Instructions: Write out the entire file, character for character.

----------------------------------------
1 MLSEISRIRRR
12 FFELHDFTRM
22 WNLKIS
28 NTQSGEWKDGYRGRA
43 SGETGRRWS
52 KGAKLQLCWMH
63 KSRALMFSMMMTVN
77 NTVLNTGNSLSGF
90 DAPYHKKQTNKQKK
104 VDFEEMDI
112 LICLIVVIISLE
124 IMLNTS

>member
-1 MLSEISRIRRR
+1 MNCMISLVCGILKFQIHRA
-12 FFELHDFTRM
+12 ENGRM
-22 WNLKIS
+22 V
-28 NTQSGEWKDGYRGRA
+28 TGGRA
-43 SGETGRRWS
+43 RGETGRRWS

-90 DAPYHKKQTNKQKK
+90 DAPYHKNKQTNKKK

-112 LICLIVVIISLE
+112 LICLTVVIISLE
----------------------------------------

1 MLSEISRIRRR
12 FFELHDFTRM
22 WNLKIS
28 NTQSGEWKDGYRGRA
43 SGETGRRWS
52 KGAKLQLCWMH
63 KSRALMFSMMMTVN
77 NTVLNTGNSLSGF
90 DAPYHKKQTNKQKK
104 VDFEEMDI
112 LICLIVVIISLE
124 IMLNTS

>member
-1 MLSEISRIRRR
+1 MNCMISLVCGILKFQIHRA
-12 FFELHDFTRM
+12 ENGRM
-22 WNLKIS
+22 V
-28 NTQSGEWKDGYRGRA
+28 TGGRA
-43 SGETGRRWS
+43 RGETGRRWS

-90 DAPYHKKQTNKQKK
+90 DAPYHKNKQTNKKK

-112 LICLIVVIISLE
+112 LICLTVVIISLE